Teen killer, 50 years

By pleading guilty, the 17-year-old avoids a life sentence for his role in the murder of Jerry Heimann.

By Scott North

Herald Writer

The hearing took only minutes, but when it was over Monday a Snohomish County teen was facing a half-century in prison.

Jeff Grote, 17, lowered his head as he pleaded guilty to first-degree murder in the April 13 death of Jerry Dean Heimann, 64, of Everett who was ambushed in his home by a group of young people armed with baseball bats.

Grote, who is being treated as an adult in court because of the seriousness of the case, had been facing the more serious charge of aggravated first-degree murder. If convicted, he would have faced a mandatory sentence of life in prison without possibility of release because he is too young for the death penalty.

But under a plea agreement reached with prosecutors, Grote pleaded guilty to the lesser form of murder and agreed to an exceptional sentence of 50 years in prison, roughly double the standard punishment.

Hearings set for others in Heimann killing

Jeff Grote on Monday became the first person convicted of the April killing of Jerry Heimann of Everett. But key hearings are scheduled to begin Sept. 26 for four other young people allegedly involved.

The teens, two girls and two boys ages 13 and 14, are all charged in juvenile court with first-degree murder.

Snohomish County prosecutors have asked a judge to decide whether any of those defendants should, like Grote, be treated as adults. Under Monday’s plea agreement, Grote will testify against the others.

The difference is stark between adult and juvenile punishments for murder.

If found guilty in juvenile court, the maximum punishment facing the teens is detention in a juvenile prison until they reach 21.

If convicted in adult court, the teens face a mandatory minimum sentence of 20 years behind bars.

Prosecutors also could upgrade the charges in adult court to aggravated first-degree murder, which carries a mandatory punishment for teens of life in prison without possibility of release, deputy prosecutor Chris Dickinson said.

"I’m not saying that’s what we’ll do, but it is an option," he said.

Prosecutors are still mulling whether to seek the death penalty against Barbara Opel, 37, the Everett woman who allegedly recruited Grote and the other teens to commit murder. Her trial is scheduled for May 2002.

He also agreed to testify against co-defendants in the case, including four other teens and Barbara Marie Opel, 38. She allegedly promised to pay the young people up to $300 each if they would ambush Heimann so she could steal roughly $40,000.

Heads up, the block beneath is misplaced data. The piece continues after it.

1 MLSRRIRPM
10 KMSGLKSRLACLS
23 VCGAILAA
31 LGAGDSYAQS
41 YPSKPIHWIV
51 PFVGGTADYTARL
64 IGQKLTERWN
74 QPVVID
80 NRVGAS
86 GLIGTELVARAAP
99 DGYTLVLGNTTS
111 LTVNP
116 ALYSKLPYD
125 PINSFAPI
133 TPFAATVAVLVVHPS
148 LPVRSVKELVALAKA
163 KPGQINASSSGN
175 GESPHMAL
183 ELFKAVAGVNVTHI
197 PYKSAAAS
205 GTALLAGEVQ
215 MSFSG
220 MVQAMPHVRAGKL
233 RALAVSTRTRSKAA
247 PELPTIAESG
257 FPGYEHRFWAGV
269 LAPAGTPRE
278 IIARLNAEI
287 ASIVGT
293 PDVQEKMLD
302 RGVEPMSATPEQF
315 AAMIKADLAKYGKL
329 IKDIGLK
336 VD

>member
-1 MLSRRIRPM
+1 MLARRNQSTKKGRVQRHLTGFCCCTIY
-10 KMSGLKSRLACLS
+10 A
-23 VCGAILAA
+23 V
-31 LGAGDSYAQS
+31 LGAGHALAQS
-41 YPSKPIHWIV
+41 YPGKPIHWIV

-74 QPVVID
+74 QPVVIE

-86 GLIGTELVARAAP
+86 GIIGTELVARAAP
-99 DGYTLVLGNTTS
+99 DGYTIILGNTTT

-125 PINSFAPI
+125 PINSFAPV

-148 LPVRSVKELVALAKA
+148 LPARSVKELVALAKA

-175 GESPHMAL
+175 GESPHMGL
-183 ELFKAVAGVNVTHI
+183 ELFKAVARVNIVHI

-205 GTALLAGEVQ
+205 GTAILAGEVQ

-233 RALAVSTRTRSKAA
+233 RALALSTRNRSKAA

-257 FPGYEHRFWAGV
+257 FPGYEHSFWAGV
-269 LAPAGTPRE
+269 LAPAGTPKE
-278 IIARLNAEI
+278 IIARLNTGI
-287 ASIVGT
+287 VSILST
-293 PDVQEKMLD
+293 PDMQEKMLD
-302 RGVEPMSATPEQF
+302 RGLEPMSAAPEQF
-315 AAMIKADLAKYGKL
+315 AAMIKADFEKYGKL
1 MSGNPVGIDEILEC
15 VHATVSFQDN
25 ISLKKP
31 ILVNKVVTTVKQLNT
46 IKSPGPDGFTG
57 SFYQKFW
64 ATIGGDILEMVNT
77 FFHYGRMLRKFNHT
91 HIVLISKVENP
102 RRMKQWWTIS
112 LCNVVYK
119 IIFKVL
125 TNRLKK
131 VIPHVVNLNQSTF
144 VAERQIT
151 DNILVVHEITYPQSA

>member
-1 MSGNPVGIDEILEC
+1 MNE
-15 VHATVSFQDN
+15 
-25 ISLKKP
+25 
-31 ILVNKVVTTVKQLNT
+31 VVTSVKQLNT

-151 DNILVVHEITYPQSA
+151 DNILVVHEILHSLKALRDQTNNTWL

Opel had been hired as the live-in caregiver for Heimann’s 89-year-old mother who suffers from Alzheimer’s disease and is unable to speak. After the killing, the elderly woman was abandoned in the home, where she was discovered days later, suffering from dehydration and neglect.

Prosecutors are still considering whether to seek the death penalty for Opel, whose trial is now scheduled for May 2002. Grote’s testimony should be helpful in making a case against her, deputy prosecutor Chris Dickinson said.

"She’s a target-rich environment, that’s for sure, and he’s a big weapon to use against her," he said.

Opel allegedly began planning Heimann’s killing about a month before the murder and had tried to enlist the aid of other young people and adults, according to court papers. Some of those approached took money, but none followed through.

The plan came together when Opel’s then-13-year-old daughter began dating Grote, according to prosecutors. He recruited two other teens, ages 13 and 15, to assist, along with Opel’s 13-year-old daughter. Another girl, 14, also was enlisted to help, and was promised money to pay for roller skating, prosecutors allege.

Heimann, a well-liked retired aerospace worker who at one time had also run a tavern, was beaten to the floor as he walked into his home and then stabbed with knives. Grote allegedly struck first, using an aluminum baseball bat. The other assailants used smaller, wooden souvenir Mariner baseball bats.

At Monday’s hearing, the violence of Heimann’s death was reduced to spare legal language dealing with little besides the date of the act and the young killer’s intent.

"Did you do these things?" Superior Court Judge Larry McKeeman asked.

"Yes," Grote said, his voice hushed.

The teen’s defense attorneys, public defenders Damian Klauss and Rick Leo, said that Grote is a respectful and well-behaved client, who has continued his high school education while in jail.

After his arrest, Grote almost immediately admitted his involvement in the murder, something that virtually guaranteed his conviction in the case. The plea agreement raises the prospect that Grote may again see freedom in his early 60s, something that wasn’t an option under the original charge.

Grote’s attorneys said he is genuinely sorry for Heimann’s death. Prior to his arrest for the murder he had no criminal history, and his hobby was speed skating, Klauss said.

"Skating in circles as fast as you can, what can be more innocuous than that?" the attorney asked.

You can call Herald Writer Scott North at 425-339-3431 or send e-mail to north@heraldnet.com.

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